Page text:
Brown never received a Marsden hearing in state court. EH RT 13-14. He never had a hearing where he told the judge that he had changed his mind and did not want a Marsden hearing. EH RT 27.
Brown did not ask the judge to hold a Marsden hearing at the next court appearance after he mailed the letter, which was his guilty plea hearing on July 10, 2006. EH RT 50-51. He testified that he did not raise the issue then because he "didn't think it would matter." He was "just in a lot of trouble and nobody cared, " and "whatever I say, I'm still going to put a lot of time." EH RT 51. Although at the outset of the guilty plea hearing the judge had told Brown that if he had any questions he could interrupt the proceedings, Exh. A, RT 4, and Brown did raise a number of questions throughout the hearing, EH RT 54-55, Brown testified that he did not say anything about the Marsden issue because it "just didn't seem like it would matter anyway, " and he was "overwhelmed with everything." EH RT 54-55.
At the guilty plea, Brown told the judge that he was taking prescription medication, Neuron and Buspar. Exh. 3, RT 4. At the evidentiary hearing, Brown said that at the time of the guilty plea he he was taking Buspar for severe anxiety, Neurontin for mood swings, and Seroquel for depression. EH RT 19-21. Brown stated on the record at the time of the plea that the prescribed medication did not affect his ability to communicate with his attorney. Exh. 3, RT 4. Brown testified at the evidentiary hearing that he told the truth when he said the medication was not affecting his ability to communicate with Lopez. EH RT 53. Brown also said that his symptoms decreased when he was taking prescribed medication. EH RT 50.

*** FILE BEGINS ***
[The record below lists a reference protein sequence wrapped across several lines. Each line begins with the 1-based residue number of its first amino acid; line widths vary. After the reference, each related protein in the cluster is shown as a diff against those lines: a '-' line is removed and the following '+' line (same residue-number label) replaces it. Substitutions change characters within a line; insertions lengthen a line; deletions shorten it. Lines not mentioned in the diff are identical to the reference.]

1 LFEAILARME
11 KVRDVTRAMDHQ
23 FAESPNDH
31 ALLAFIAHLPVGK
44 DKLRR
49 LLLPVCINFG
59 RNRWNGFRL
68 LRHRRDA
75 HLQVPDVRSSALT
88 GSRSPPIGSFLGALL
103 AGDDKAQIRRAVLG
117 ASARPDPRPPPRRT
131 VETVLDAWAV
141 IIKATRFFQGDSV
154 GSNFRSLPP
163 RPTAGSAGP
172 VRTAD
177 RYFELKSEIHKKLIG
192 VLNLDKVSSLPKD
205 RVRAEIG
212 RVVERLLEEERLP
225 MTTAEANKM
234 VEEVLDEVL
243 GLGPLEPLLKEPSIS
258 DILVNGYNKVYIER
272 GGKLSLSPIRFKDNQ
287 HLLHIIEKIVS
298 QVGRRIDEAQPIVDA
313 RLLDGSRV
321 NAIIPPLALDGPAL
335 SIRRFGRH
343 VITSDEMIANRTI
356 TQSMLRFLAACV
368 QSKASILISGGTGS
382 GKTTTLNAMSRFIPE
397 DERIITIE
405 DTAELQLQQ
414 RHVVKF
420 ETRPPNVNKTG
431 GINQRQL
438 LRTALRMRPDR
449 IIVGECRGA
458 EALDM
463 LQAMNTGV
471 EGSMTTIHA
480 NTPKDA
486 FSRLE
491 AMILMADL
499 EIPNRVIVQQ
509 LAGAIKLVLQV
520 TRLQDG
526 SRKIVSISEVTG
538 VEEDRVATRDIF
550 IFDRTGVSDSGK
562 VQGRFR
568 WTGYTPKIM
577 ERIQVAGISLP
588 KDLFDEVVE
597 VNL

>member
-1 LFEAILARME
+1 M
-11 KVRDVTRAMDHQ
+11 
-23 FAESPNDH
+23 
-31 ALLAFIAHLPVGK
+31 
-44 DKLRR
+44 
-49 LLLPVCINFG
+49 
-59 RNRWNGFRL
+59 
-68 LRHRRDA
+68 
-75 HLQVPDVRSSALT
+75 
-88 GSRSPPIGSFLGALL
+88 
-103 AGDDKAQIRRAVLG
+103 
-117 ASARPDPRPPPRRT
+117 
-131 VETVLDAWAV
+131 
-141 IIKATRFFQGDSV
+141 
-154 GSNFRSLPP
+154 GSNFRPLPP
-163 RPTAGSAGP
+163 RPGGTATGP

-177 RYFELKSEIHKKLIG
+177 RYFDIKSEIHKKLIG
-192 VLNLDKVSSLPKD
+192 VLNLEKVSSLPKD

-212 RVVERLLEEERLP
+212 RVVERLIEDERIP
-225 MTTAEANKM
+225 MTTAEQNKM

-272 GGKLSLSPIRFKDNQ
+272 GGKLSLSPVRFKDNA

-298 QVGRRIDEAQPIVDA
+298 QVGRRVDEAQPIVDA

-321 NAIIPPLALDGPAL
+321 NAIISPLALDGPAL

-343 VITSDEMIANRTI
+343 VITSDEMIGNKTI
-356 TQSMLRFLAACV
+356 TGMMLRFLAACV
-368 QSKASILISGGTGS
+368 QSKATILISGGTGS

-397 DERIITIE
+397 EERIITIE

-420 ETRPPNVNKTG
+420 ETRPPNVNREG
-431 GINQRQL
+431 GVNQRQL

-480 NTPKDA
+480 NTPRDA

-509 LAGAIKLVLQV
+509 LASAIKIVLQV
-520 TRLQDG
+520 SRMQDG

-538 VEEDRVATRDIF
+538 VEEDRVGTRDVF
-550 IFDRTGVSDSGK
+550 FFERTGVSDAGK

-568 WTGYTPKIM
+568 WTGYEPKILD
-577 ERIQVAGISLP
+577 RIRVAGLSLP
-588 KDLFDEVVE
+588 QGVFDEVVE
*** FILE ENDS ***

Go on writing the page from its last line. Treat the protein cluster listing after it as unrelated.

Brown stated on the record at the time of the plea that he had had enough time to discuss the case with Lopez. Exh. 3, RT 5. Brown said Lopez had discussed the elements of the crime, the nature of the crime, the possible defenses and the various pleas. Exh. 3, RT 5. When asked at the evidentiary hearing if he had told the judge the truth during the guilty plea, Brown said, "not really, no." EH RT 52. Although he had said yes when asked if he had had enough time to discuss the case with counsel and if counsel had fully explained the case and all options, Brown testified that he understands English and is "articulate, " but is not "wrapped too tight, " is "not very sane, " and is "spaced out." EH RT 56-57.
Brown testified at the evidentiary hearing, on direct examination, that he understood during the guilty plea that he was admitting two strikes that could lead to a sentence of life in prison. EH RT 35; see EH RT 58 (cross-examination). Brown said that during the pause in the proceedings after he asked a question about the strikes, Lopez explained off the record that this was the point where Brown would be admitting the two strikes they had discussed in previous conversations. EH RT 35, 57. Brown said he was "just going along with it at that point" because it felt "hopeless." EH RT 57-58.
Lopez had explained the guilty plea process to Brown. EH RT 43 (Brown), 81, 88 (Lopez). Lopez visited Brown in person at least five times, EH RT 21 (Brown), 84 (Lopez), and they had additional conversations on the phone. EH RT 84. Brown testified that although he pled guilty, he "didn't really know what I was getting myself into." EH RT 33. ...